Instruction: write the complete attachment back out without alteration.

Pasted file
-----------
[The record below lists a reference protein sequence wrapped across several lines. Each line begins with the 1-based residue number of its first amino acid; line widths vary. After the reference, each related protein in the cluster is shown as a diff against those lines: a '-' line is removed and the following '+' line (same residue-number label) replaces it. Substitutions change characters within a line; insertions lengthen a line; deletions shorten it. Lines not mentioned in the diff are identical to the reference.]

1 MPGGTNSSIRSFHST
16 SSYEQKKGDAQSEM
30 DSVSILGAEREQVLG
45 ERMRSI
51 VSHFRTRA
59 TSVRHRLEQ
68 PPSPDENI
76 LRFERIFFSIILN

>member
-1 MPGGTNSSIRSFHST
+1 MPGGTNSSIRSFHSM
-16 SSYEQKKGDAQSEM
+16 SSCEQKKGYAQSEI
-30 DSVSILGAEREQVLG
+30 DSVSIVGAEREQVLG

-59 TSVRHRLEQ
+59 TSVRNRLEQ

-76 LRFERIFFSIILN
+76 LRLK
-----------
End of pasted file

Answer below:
[The record below lists a reference protein sequence wrapped across several lines. Each line begins with the 1-based residue number of its first amino acid; line widths vary. After the reference, each related protein in the cluster is shown as a diff against those lines: a '-' line is removed and the following '+' line (same residue-number label) replaces it. Substitutions change characters within a line; insertions lengthen a line; deletions shorten it. Lines not mentioned in the diff are identical to the reference.]

1 MPGGTNSSIRSFHST
16 SSYEQKKGDAQSEM
30 DSVSILGAEREQVLG
45 ERMRSI
51 VSHFRTRA
59 TSVRHRLEQ
68 PPSPDENI
76 LRFERIFFSIILN

>member
-1 MPGGTNSSIRSFHST
+1 MPGGTNSSIRSFHSM
-16 SSYEQKKGDAQSEM
+16 SSCEQKKGYAQSEI
-30 DSVSILGAEREQVLG
+30 DSVSIVGAEREQVLG

-59 TSVRHRLEQ
+59 TSVRNRLEQ

-76 LRFERIFFSIILN
+76 LRLK